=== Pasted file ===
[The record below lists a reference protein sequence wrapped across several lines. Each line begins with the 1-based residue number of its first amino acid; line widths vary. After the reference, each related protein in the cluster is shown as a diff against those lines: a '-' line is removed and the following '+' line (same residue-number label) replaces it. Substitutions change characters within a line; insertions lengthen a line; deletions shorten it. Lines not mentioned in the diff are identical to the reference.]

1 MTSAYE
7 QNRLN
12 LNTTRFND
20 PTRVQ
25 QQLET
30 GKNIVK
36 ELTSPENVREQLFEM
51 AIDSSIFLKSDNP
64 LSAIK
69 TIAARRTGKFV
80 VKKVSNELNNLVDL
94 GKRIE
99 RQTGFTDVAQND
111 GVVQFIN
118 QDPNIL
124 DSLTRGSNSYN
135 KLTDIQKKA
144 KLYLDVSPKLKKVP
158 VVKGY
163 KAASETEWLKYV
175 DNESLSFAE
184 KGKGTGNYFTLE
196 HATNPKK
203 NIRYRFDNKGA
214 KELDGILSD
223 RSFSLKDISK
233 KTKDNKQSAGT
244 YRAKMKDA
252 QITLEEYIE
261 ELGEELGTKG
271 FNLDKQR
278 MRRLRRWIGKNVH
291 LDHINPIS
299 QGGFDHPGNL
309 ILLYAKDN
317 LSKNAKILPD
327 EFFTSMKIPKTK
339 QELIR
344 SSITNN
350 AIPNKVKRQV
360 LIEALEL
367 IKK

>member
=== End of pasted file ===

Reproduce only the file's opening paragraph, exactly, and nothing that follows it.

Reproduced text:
[The record below lists a reference protein sequence wrapped across several lines. Each line begins with the 1-based residue number of its first amino acid; line widths vary. After the reference, each related protein in the cluster is shown as a diff against those lines: a '-' line is removed and the following '+' line (same residue-number label) replaces it. Substitutions change characters within a line; insertions lengthen a line; deletions shorten it. Lines not mentioned in the diff are identical to the reference.]